The Previna board game consists of a board, in addition to 2 squares corresponding to the start and end of the game, 52 cards, an instruction manual, 5 pawns, and 1 dice. The game was planned to be played by a minimum of two women and a maximum of five. The board contains squares with an exclamation mark to draw the attention to risky or preventive behaviours, which have corresponding cards (yellow in colour). The other cards are classified as follows: true and false question (blue); multiple choice question (green); challenge (red) and information (pink) (figure 1).

Figure 1

Previna game board Photo credit: Isaiane da Silva Carvalho.

The content about STIs—signs and symptoms, transmission, prevention, main STIs, diagnosis, treatment and vulnerability—will be addressed on the basis of situations related to the imprisoned women’s everyday life.

The intervention will be conducted by the researcher in charge with the support of research assistants, and always with the presence of the class teacher. A 5 min long presentation about the game, its objectives, rules and division of the groups will be initially conducted. As each class has from 10 to 12 students, it is normally expected that they are divided into two or three groups.

Both the researcher and an assistant will be present during each game to support the women regarding clarification of doubts about the board game. The participant who wins each game will be invited to keep supporting her other peers, so that all of them finish the path. At the end, in case any card is left, it will be discussed so that all the content proposed is addressed. In addition to that, it will be made clear that the main objective is knowledge construction and subsequent learning. It is estimated that each game will last a mean of 50 min. Once the game is over, a new assessment of the knowledge about STIs will be performed 15 days after the initial date.


The primary outcome will be the level of knowledge about STIs, measured through a score obtained in the initial interview and, subsequently, at day 15. The initial interview consists in answering two instruments: (1) Sociodemographic characterisation, prison status, sexuality and STI; (2) Knowledge about STIs. This last instrument consists of 32 questions with the following answer options: ‘Right’, ‘Wrong’ and ‘I don't know’. A score of 1 will be assigned to each correct answer and each question answered incorrectly or with the ‘I don't know’ option will be assigned a score of 0. Knowledge will be assessed based on the mean score obtained. The content of the questions involved signs and symptoms, transmission, prevention, main STIs, treatment and vulnerability. The instrument was previously validated in terms of content with an overall CVC of 0.948 and of 0.936 for representativeness and clarity, respectively; α=0.92 (95% CI 0.84 to 0.98). After this stage, it was evaluated by the imprisoned women in terms of clarity and need for changes, with minimal modifications being proposed.

Data collection and management

Through an agreement with the school principal, data collection will be scheduled for the shifts and classes, with creation of a previous schedule of activities, collectively elaborated with the school board so as not to jeopardise the academic calendar of activities performed. Data collection will take place in three stages:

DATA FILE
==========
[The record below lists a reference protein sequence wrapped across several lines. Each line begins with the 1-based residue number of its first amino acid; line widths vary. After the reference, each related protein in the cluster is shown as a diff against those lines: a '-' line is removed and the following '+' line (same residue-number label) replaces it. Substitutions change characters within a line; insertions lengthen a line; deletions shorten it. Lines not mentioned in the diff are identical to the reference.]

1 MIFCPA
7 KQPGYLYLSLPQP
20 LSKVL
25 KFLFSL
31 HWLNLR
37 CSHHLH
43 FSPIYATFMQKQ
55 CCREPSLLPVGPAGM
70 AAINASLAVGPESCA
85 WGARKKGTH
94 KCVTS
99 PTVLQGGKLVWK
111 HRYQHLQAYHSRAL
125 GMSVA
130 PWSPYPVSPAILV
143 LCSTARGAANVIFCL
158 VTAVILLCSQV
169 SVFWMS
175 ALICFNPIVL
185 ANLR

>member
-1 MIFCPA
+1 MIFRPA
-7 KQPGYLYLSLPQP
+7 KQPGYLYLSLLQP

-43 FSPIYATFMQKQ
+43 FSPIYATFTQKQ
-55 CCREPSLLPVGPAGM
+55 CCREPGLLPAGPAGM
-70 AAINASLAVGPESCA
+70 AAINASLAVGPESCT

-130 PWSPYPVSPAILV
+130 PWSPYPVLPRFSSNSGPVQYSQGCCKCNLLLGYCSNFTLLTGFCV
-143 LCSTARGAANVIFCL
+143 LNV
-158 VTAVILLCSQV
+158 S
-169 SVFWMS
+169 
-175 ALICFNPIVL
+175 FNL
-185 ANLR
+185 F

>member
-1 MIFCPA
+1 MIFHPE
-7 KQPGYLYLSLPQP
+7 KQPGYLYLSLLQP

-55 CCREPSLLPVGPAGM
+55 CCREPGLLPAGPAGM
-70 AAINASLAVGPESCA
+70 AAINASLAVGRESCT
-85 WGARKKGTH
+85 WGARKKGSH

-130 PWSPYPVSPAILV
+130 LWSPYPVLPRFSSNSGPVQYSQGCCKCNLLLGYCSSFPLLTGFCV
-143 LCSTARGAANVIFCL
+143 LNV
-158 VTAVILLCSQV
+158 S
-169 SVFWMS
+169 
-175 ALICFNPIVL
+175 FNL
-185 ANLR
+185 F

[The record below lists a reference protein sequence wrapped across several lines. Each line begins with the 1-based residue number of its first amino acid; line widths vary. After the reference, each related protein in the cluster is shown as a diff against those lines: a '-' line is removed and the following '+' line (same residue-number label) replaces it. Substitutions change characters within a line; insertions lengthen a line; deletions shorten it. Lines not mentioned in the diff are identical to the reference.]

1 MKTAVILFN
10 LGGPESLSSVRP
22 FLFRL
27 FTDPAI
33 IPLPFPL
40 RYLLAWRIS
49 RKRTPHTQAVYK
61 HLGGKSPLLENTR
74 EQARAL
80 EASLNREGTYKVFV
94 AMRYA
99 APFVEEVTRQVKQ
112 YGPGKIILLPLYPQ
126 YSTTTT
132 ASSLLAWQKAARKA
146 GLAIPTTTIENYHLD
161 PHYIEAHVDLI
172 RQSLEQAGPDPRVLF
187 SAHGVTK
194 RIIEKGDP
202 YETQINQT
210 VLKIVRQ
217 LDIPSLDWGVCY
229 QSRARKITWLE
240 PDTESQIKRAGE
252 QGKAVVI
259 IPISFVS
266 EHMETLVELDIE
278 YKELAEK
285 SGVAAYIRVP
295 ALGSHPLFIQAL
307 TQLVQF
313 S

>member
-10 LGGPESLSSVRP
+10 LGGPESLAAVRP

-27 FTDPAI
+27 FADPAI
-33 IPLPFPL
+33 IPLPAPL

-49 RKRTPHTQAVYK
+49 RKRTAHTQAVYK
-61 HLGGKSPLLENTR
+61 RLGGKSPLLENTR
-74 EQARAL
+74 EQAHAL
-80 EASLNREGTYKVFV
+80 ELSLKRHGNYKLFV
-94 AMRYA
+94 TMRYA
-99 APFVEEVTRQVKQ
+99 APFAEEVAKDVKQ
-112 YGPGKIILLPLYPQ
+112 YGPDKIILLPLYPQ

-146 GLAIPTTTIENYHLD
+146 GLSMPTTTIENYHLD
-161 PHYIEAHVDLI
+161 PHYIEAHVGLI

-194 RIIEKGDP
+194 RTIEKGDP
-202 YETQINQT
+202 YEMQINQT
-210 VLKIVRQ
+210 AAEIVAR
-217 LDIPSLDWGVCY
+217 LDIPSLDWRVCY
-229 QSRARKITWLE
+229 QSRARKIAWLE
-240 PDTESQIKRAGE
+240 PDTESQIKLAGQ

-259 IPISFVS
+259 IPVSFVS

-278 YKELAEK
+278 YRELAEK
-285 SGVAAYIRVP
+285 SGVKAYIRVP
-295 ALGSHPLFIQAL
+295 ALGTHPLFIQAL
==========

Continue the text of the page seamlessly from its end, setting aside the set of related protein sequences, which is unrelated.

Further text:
Stage 1

After selecting the women by applying the eligibility criteria, they will be verbally invited in the classroom to take part in the research. At this moment, guidelines about the research objective and the procedures adopted for data collection will be provided. In case of acceptance, the free and informed consent form will be read and signed. Subsequently, they will be invited to answer questions from the data collection instrument in a structured individual interview. The interview will be conducted individually, in a private environment and in a specific room for this purpose, and will last approximately 20 min. It is noted that participation or non-participation in the research will imply no institutional consequences for the women, with voluntary participation and granting the possibility to withdraw in any of the research phases for those who initially agreed to take part.

At the end of the interview, it will be explained that knowledge about STIs will be assessed at another two moments: immediately after the intervention and at day 15. Subsequently, the women will be led to a classroom where the board game will be applied. Each game will be started as groups of 2—5 students are assembled. In an attempt to minimise losses, the educators will be asked to inform the women 2 days before their next evaluation dates.

Stage 2

The intervention proposed for this study will consist in applying the Previna board game in a classroom. The game board will be applied by the researcher in charge, in a classroom and after the initial interview, to groups with a maximum of five students. It is noted that all the women that were present in the classroom and volunteered their time underwent the intervention.

Stage 3

The STI knowledge instrument will be reapplied immediately after the intervention and at day 15. This time was suggested by the school board due to the high turnover in the prison unit, which might imply significant losses in the follow-up phase in case such period of time was longer. This application will take place individually, in a classroom, and will be aided by research assistants. The questions from the STI knowledge instrument will be discussed in the classroom after the end of the data collection stage.